Colds, Flu and other Bugs
Classrooms filled with 30 children are an excellent breeding ground for viruses. That’s why children bring home so many of them. While home educated children still spend time with other children, they are more often outdoors or in bigger spaces and so are less likely to spread stuff around. This means a home educated child is less likely to catch bugs.
Once a home educated child has caught a bug, instead of soldiering through it for fear of missing out on an attendance award, they can rest and recover. You can even do half days or “lazy learning” days during the recovery period. Think documentaries, board games and puzzles.
Going to the Toilet When you Need to
More and more schools now restrict children’s access to the toilet to lunch and break time. We all know holding it isn’t healthy for our body. It also isn’t conductive to learning. Home educated children can pee whenever they like!
While your small children are probably up in plenty of time for school, this becomes less true in the teenage years. Teenagers bodies are biologically programmed to want to stay up later at night and sleep later in the morning. One of the benefits of homeschooling is that you can accommodate that.
Mental Health Benefits
Mental health issues are continuing to increase among young people, particularly since the pandemic. Homeschooling definitely offers mental health benefits.
Bullying is a huge issues in schools, particularly high schools. While pretty much all schools state that they have a zero tolerance policy for bullying, in practice, that isn’t how it works. With the best will in the world, schools don’t have the staffing budget to have eyes on every kid, every minute, of every day. And many schools are a long way from having the best will in the world.
Home educated children choose who they spend time with and aren’t forced to live everyday in fear of being taunted or hit. That alone is a massive benefit to mental health.
Home Educated Children can be Themselves
Much of the bullying that takes place in school comes from the constant jockeying for position in the social hierarchy and the need to fit in. Children will often change their likes, dislikes, behaviour and whole personality to try and be liked at school. Not being yourself has a terrible impact on mental health.
Home educated children may occasionally feel this pressure, from the other children that they spend time with or from wider society. The difference is they don’t have to spend 6 hours a day, 5 days a week being exposed to it.
Homeschooled children are also under less pressure to achieve results. In UK schools children are regularly tested from a young age. While this is fine for some children, other children worry excessively about results.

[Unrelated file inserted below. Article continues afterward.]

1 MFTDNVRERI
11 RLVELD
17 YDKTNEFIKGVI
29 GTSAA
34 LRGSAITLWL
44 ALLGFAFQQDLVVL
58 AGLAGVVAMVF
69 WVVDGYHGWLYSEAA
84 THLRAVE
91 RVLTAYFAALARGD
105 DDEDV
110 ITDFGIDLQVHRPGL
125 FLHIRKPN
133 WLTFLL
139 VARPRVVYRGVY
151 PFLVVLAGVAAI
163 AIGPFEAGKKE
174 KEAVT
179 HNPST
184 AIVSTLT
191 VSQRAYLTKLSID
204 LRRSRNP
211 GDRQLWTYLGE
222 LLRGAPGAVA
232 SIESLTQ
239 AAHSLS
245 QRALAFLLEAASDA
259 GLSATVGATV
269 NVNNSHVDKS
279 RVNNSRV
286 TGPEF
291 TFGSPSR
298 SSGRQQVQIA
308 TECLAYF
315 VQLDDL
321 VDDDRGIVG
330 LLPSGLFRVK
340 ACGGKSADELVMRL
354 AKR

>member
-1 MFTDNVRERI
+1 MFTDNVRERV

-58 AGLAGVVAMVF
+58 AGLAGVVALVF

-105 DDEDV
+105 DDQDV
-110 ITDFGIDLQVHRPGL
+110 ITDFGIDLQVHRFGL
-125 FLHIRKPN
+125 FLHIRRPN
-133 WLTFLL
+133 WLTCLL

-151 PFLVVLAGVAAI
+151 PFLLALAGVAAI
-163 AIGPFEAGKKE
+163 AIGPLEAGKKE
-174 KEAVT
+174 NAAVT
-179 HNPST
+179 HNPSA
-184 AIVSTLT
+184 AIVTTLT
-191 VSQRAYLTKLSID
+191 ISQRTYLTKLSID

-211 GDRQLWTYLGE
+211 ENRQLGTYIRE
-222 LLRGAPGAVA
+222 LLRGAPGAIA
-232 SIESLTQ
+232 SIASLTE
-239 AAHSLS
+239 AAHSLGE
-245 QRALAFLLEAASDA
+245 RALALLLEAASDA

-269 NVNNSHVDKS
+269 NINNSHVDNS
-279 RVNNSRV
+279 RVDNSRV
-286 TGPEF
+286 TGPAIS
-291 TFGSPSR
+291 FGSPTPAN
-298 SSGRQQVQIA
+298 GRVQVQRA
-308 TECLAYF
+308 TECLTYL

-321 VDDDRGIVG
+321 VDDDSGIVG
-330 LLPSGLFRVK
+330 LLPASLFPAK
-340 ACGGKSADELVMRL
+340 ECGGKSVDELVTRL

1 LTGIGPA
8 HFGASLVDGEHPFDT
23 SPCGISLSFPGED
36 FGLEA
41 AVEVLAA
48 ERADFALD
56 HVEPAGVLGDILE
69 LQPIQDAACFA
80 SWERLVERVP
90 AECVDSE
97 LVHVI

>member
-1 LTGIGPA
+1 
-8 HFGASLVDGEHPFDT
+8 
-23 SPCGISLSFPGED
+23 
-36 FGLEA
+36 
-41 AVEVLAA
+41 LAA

When they reach their GCSE years, the school’s focus on results can have a devastating effect. While some children need to be pushed to work hard, others will push themselves too hard. Home educating parents can tailor their exam strategy to their specific child’s needs.
Family Benefits of Homeschooling
Homeschooling doesn’t just effect the child, the whole family can feel the benefits.
Term Time Holidays
This is a huge benefit of homeschooling for UK parents. The difference in price of holidays between term time and school holiday time can be thousands of pounds. Schools can and do fine families who take their children out of School during term time and they can even take them to court.
Home educating families can take holidays whenever they want to. The children don’t “get behind” while they are away. Work is just picked up where it was left when they return. Not to mention all of the learning that happens on holidays.
Term time holidays are of particular benefit for families with relatives abroad as it allows for more opportunities to visit.
It’s not just term time holidays, it’s term time days out too. Home educated families can visit attractions during the week when they are much quieter and often cheaper.
Home educating families also get to spend more time together. This can lead to better understanding of each other and stronger bonds in the family. If a parent works shifts that can be especially beneficial.
Home education can be a great opportunity for all the members of the family to learn. I personally really struggled with maths in school, having to take my GCSE twice to get a C grade. I’m now loving learning maths with my son and finally understanding it.